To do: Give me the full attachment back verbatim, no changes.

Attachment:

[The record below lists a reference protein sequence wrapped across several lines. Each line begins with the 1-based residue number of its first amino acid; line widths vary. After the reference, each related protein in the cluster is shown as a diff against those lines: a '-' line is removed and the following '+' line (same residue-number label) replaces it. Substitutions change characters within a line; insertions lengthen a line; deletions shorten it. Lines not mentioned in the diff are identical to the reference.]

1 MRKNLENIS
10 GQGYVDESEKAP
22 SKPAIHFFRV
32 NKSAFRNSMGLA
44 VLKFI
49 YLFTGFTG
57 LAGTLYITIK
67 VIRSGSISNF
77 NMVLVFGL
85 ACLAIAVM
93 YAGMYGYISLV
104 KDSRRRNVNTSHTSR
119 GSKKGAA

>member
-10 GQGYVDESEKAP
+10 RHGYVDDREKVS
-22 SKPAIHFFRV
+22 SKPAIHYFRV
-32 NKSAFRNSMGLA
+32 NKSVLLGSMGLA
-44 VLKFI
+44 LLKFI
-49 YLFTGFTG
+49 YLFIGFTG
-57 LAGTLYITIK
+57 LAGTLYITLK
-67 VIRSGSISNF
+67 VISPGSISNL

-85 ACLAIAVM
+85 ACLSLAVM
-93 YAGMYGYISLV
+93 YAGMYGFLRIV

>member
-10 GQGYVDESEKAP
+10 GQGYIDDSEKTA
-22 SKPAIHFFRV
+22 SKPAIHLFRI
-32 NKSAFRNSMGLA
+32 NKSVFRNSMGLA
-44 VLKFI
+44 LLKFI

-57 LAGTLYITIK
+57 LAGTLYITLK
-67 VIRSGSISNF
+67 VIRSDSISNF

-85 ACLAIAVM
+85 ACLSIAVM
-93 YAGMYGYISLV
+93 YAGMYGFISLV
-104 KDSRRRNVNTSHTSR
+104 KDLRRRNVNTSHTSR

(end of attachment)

[The record below lists a reference protein sequence wrapped across several lines. Each line begins with the 1-based residue number of its first amino acid; line widths vary. After the reference, each related protein in the cluster is shown as a diff against those lines: a '-' line is removed and the following '+' line (same residue-number label) replaces it. Substitutions change characters within a line; insertions lengthen a line; deletions shorten it. Lines not mentioned in the diff are identical to the reference.]

1 MRKNLENIS
10 GQGYVDESEKAP
22 SKPAIHFFRV
32 NKSAFRNSMGLA
44 VLKFI
49 YLFTGFTG
57 LAGTLYITIK
67 VIRSGSISNF
77 NMVLVFGL
85 ACLAIAVM
93 YAGMYGYISLV
104 KDSRRRNVNTSHTSR
119 GSKKGAA

>member
-10 GQGYVDESEKAP
+10 RHGYVDDREKVS
-22 SKPAIHFFRV
+22 SKPAIHYFRV
-32 NKSAFRNSMGLA
+32 NKSVLLGSMGLA
-44 VLKFI
+44 LLKFI
-49 YLFTGFTG
+49 YLFIGFTG
-57 LAGTLYITIK
+57 LAGTLYITLK
-67 VIRSGSISNF
+67 VISPGSISNL

-85 ACLAIAVM
+85 ACLSLAVM
-93 YAGMYGYISLV
+93 YAGMYGFLRIV

>member
-10 GQGYVDESEKAP
+10 GQGYIDDSEKTA
-22 SKPAIHFFRV
+22 SKPAIHLFRI
-32 NKSAFRNSMGLA
+32 NKSVFRNSMGLA
-44 VLKFI
+44 LLKFI

-57 LAGTLYITIK
+57 LAGTLYITLK
-67 VIRSGSISNF
+67 VIRSDSISNF

-85 ACLAIAVM
+85 ACLSIAVM
-93 YAGMYGYISLV
+93 YAGMYGFISLV
-104 KDSRRRNVNTSHTSR
+104 KDLRRRNVNTSHTSR